Writers on Mormon history frequently mention the Disciples of Christ as close counterparts to Latter Day Saints during the first generation of these religious bodies. The primary point of comparison is that both movements sought to restore primitive Christianity.
Mormons and Disciples both emphasized three ideas: 1) The Bible describes the church as God intends it to be. 2) Most of the time since the period described in the New Testament has been marked by aberrations in doctrine and practice. 3) Their respective movements represent authentic restorations of “the ancient order of things.”
As a life-long member and long-time minister of the Disciples of Christ, I have been particularly attentive to this early linkage, and I have in my own mind objected to the casual comparison of these two impulses in early nineteenth Christianity.
Granted, Joseph Smith and the Mormons on the one hand and Alexander Campbell and the Disciples on the other sought to recover the purity and power of New Testament Christianity.
Why, then, did these two movements develop so differently? The Christian Church (Disciples of Christ), to use the contemporary name of the one movement, have remained within the boundaries of classical Christian doctrine and practice. The Church of Jesus Christ of Latter Day Saints have become a new religious movement with strong connections to orthodox Christianity but significantly different elements in theology, churchly practice, and sacred writings.
One of the reasons why Disciples have stayed with the main Christian stream is that from earliest days, they have understood restoration to be the minor premise in their syllogism. The major premise has always been the unity of the church.
One of the clearest and useful statements of the Disciples’ preference for unity is a paper written by Thomas J. Liggett, who spent his career as missionary, church administrator, and leader in theological education. President Liggett, who died March 27, 2012, and is being honored in memorial celebrations around the country, prepared these remarks for the School of Theology for the Laity at East Dallas Christian Church in Texas, June 22, 1979. The paper was later published in Mid-stream: An Ecumenical Journal.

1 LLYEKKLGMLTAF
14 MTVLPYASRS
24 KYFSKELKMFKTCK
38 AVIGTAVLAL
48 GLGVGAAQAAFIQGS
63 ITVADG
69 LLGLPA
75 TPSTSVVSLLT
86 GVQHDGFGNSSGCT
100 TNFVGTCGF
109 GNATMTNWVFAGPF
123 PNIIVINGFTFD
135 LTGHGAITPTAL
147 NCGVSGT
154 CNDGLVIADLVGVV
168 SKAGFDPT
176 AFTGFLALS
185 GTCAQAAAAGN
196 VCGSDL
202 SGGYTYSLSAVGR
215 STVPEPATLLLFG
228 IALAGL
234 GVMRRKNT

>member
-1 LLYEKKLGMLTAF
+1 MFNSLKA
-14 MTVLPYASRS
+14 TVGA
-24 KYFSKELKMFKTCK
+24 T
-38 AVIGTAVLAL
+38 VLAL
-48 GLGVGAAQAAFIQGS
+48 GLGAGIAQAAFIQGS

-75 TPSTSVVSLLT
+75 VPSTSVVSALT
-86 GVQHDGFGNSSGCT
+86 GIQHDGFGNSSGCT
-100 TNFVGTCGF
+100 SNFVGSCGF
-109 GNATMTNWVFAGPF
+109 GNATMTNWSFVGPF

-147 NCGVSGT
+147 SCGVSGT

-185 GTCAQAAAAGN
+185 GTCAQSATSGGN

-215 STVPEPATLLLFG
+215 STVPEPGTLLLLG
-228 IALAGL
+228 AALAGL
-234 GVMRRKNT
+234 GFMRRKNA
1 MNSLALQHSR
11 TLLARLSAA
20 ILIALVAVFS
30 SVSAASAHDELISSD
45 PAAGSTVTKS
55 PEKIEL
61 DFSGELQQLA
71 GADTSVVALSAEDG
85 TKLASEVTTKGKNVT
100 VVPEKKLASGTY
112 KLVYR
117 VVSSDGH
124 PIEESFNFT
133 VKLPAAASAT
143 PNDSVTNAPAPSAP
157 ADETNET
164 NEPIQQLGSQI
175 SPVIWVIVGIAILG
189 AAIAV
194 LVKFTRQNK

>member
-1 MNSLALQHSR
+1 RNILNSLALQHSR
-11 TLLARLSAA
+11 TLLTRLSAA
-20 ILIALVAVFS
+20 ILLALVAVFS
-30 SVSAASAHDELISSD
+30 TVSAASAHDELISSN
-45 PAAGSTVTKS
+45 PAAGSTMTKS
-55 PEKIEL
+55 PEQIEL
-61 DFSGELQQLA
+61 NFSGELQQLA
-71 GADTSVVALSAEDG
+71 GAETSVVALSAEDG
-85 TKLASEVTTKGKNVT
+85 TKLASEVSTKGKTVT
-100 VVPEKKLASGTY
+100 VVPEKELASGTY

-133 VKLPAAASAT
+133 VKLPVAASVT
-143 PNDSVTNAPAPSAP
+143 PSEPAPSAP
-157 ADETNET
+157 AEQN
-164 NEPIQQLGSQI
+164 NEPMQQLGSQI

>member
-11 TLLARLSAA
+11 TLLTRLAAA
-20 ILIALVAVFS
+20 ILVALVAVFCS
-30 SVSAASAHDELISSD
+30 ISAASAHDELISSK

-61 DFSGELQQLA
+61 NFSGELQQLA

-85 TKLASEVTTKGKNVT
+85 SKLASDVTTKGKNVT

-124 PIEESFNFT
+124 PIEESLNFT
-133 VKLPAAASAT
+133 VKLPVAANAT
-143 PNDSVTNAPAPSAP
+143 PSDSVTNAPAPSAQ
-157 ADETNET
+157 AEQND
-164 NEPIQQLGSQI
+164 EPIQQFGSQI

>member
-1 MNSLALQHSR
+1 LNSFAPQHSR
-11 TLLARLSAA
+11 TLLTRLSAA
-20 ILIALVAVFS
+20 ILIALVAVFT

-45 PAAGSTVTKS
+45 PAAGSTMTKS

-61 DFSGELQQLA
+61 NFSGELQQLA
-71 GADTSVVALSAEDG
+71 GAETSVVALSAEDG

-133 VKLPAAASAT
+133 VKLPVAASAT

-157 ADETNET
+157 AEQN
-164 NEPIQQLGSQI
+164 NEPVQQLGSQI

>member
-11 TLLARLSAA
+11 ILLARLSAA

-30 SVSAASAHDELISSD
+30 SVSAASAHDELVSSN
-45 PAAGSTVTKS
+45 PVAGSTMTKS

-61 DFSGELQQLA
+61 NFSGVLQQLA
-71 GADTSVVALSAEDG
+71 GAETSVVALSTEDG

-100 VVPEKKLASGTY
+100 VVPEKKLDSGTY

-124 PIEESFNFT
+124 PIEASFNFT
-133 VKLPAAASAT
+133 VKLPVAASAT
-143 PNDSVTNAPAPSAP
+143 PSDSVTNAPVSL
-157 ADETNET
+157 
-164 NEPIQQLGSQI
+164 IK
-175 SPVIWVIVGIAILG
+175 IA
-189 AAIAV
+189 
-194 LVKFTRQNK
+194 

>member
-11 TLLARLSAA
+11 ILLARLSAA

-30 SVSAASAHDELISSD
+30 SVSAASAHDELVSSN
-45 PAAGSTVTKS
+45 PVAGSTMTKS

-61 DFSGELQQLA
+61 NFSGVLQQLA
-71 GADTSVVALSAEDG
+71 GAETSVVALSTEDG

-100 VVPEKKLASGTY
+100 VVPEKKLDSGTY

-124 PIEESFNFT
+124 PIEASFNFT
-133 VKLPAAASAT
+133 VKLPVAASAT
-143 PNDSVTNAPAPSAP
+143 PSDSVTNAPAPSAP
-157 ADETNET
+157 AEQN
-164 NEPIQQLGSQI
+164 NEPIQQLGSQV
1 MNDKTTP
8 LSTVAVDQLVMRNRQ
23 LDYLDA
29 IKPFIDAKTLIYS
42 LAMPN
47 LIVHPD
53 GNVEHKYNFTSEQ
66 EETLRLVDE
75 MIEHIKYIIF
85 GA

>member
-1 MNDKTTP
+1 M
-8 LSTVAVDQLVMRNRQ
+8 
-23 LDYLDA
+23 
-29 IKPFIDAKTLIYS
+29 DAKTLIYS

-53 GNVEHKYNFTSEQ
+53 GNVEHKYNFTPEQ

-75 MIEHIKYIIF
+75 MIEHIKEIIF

Although this paper does not discuss the 1830s’ similarities of Mormons and Disciples, it does offer six reasons why Disciples consistently chose unity over restoration. This consistent choice is one of the reasons why the Christian Church (Disciples of Christ) have remained within the sphere of classic Protestant Christianity.
The concluding paragraphs of Liggett’s paper state his conclusion forthrightly:
Our movement began with the dual emphasis of Christian Unity and Restoration. These two ideas, compatible and complementary in the beginning, eventually were perceived as existing in tension with one another. As this tension grew, we were led to make value judgments and to choose between them. The Churches of Christ and the independent Christian Churches, while exhibiting significant differences of interpretation of restoration, seem to have chosen “restoration” as the primary value. Each movement, in its own way continues to seek to restore the New Testament Church. Neither participates in the formal manifestations of the ecumenical movement of the 20th century.
The Disciples of Christ, on the other hand, have chosen “Christian unity” as the primary commitment and value. We have participated from the beginning in local, regional, national and world ecumenical bodies. We have encouraged “mission churches” to enter united churches, we are participants in the Consultation on Church Union and we have engaged in union conversations. We believe that this commitment to Christian unity is based solidly on Biblical and theological grounds. We believe that it constituted a major commitment of Thomas Campbell and Barton W. Stone, and became a major commitment for Alexander Campbell in his mature years. We frankly admit to having given priority to Christian unity rather than to Restoration, particularly in any legalistic sense. There have been solid reasons for this decision, some of which are identified above. The choice has been made and the direction has been set. The full expression of our commitment to the one, universal church continues to be our task.
With the support of the Council on Christian Unity of the Christian Church (Disciples of Christ), I have prepared T. J. Liggett’s paper for republication in an electronic version. To read the entire paper, click Why the Disciples Chose Unity.